Polecats M. putorius were sampled between 1996 and 1999 from eight populations in France, Brittany (mean temperature of July: 17.5 °C, mean temperature of January: 5.8 °C, annual precipitation 880 mm), Brière (18.5 °C, 5.0 °C, 850 mm), Anjou (20 °C, 5 °C, 650 mm), Sologne (19.4 °C, 0.4 °C, 600 mm), Morvan (21 °C, 0.0 °C, 1050 mm), Vendée (18.2 °C, 6.0 °C, 750 mm), Limousin (20.1 °C, 1.3 °C, 900 mm), and Aquitaine (22.0 °C, 6.6 °C, 850 mm) (Fig. 1). Polecats are mainly found in wetlands, ponds and streams, but also in oligotrophic forest brooks in Brittany, Morvan and less frequently in Limousin. Habitats in Brière, Anjou, and Vendée are mostly eutrophic marsh ditches, ponds or slow streams. Polecats are regarded as pests and extensively trapped. I obtained muscle tissue samples from trapped or road-killed animals from trappers, taxidermists and naturalist associations (DPN authorization no. 98/717/AUT).
Figure . 1. Location of polecat M. putorius samples in eight populations from France (dots are individuals sampled).
Download figure to PowerPoint
Only clearly localized adult animals which were successfully investigated by starch gel electrophoresis have been retained (n=114). Each polecat was weighed and sexed and detailed habitat features were described in an area of 1 km2 around the point of discovery (radius = 564 m). A surface of 1 km2 corresponds to the mean home range size recorded in western France from radiotracked polecats (Lodé, 1994) while daily movements reached 600 m on average (Blandford, 1987; Lodé, 1993). Measurements were taken on variables related to vegetation structure. The cover rate of each vegetation type was used as six descriptive habitats:
1 deciduous woods, percentage of surface covered by woods mainly composed of Oaks Quercus sp., Ashes Fraxinus excelsior and elms Ulmus minor;
2 coniferous or mixed forest;
3 willow groves composed of Salix sp. and Populus nigra and marshes, including peat-bogs and reed-beds;
4 natural meadows, with herbaceous cover often hedged by oaks and ashes;
6 urban and peri-urban zones. Variables were measured on 1 : 25000 topographic maps.
Habitat diversity was calculated from habitat frequencies using Levin’s index (1968) B=1/∑Pi2 where Pi is the cover rate of each habitat type. Statistical tests (one-way ANOVA or Kruskal–Wallis) and correlation were performed using Pcsm program considering:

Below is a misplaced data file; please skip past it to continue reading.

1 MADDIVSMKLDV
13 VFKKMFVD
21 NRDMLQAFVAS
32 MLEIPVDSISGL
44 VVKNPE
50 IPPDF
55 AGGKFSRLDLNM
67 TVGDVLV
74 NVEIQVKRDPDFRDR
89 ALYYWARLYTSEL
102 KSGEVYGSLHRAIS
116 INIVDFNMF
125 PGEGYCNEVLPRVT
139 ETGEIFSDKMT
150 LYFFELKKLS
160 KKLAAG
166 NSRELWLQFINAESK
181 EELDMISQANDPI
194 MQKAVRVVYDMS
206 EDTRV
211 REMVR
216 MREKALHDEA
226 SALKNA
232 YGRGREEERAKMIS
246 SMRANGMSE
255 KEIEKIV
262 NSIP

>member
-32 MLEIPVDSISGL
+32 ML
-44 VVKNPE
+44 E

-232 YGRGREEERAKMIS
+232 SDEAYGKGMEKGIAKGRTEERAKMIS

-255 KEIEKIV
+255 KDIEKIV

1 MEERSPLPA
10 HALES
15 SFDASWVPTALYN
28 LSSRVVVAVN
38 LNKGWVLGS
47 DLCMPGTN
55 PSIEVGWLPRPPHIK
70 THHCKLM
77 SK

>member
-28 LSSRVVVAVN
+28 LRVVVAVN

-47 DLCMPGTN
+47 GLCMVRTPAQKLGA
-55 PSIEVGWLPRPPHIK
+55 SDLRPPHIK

1 variations among populations (pooling data from individuals for each population); and
2 differences among genotypes (pooling all data).
Tissue samples removed from each individual were immediately frozen and stored until electrophoresis was performed. Crude protein extracts from this tissue, macerated in equal volume of distilled water were centrifuged at 10 000 g for 15 min at 4°. Electrophoresis of soluble proteins was carried out in starch gel (Sigma) using three buffer systems, Tris-citrate pH 6, Tris-citrate pH 8 and Tris-Edta-borate pH 8 (see Lodé, 1998). Slices were stained for 27 enzymes encoded by 40 gene structure loci following Pasteur et al. (1987), Murphy et al. (1990) and Rothe (1994) procedures. Loci successfully resolved were AAT-1 and AAT-2 (EC 184.108.40.206), ACO-1 and ACO-2 (EC 220.127.116.11), ADA (EC 18.104.22.168), AK (EC 22.214.171.124), CK-1 and CK-2 (EC 126.96.36.199), DDH-1 and DDH-2 (EC 188.8.131.52), EST-1 and EST-2 (EC 184.108.40.206), FUMH (EC 220.127.116.11), GLY2DH (EC 18.104.22.168), G6PDH (EC 22.214.171.124), GPI (EC 126.96.36.199), HK-1, HK-2 and HK-3 (EC 188.8.131.52), IDH-1 and IDH-2 (EC 184.108.40.206), LDH-1 and LDH-2 (EC 220.127.116.11), MDH-1 and MDH-2 (EC 18.104.22.168), ME-1 and ME-2 (EC 22.214.171.124), MPI (EC 126.96.36.199), PEP-1 and PEP-2 (EC 188.8.131.52), PGDH (EC 184.108.40.206), PGM-2 (EC 220.127.116.11), PNP (EC 18.104.22.168), SDH (EC 22.214.171.124), SOD (EC 126.96.36.199), TPI (EC 188.8.131.52), TYR1 and TYR2 (EC 184.108.40.206) and two nonspecific proteins. Allozymes were scored alphabetically according to the mobility of their products.
Tyrosinase converts Tyrosine to Dopachrome which leads to dark eumelanin but the pigmentation pattern is also under the control of several other loci such as TRP1, TRP2, or MC1-R (Searle, 1968; Willis, 1989). Although fur pattern in polecat varied from a clear coat in winter to a darker one in summer, the polymorphism in the Tyrosinase locus resulted in three identified coat colour phenotypes in the wild, the ‘typical’ one with a distinct bandit mask, a ‘dark’ phenotype with no mask apparent and dark fur and one intermediate (heterozygote) with only two light spots above eyes. Another recessive allele determined albinistic phenotype or Tyrosinase positive albinos mainly found in the domestic ferret. Further, some erythristic polecats in which dark guard hairs were replaced by red ones were found in Britain (Blandford, 1987; Birks & Kitchener, 1999), a phenotype probably derived from another allelic variant of Tyrosinase producing phaeomelanin.
Genotypic frequencies at each locus were tested for fit to Hardy–Weinberg equilibrium and F-statistics were calculated using Genetix (Belkhir, K., Borsa, P., Goudet, J., Chikhi, L. & Bonhomme, F. 1996–98, Genetix version 3.3, Laboratoire Génome & Populations, CNRS UPR 9060, Montpellier, France) and Popgen32 software (Yeh, F., Yang, R.C., Boyle, B.J., Ye, Z.H. & Mao, J.X. 1997, Pop Gen 3.2. Mol Biol Biotech Centre, Univ Alberta). The effective number of alleles was assessed as in Kimura & Crow (1964) revised by Nei (1987). Observed (Ho) and expected (HE) average heterozygosities (Nei, 1978) were estimated and heterozygote deficiency was based on the FIS index as in Wright (1978).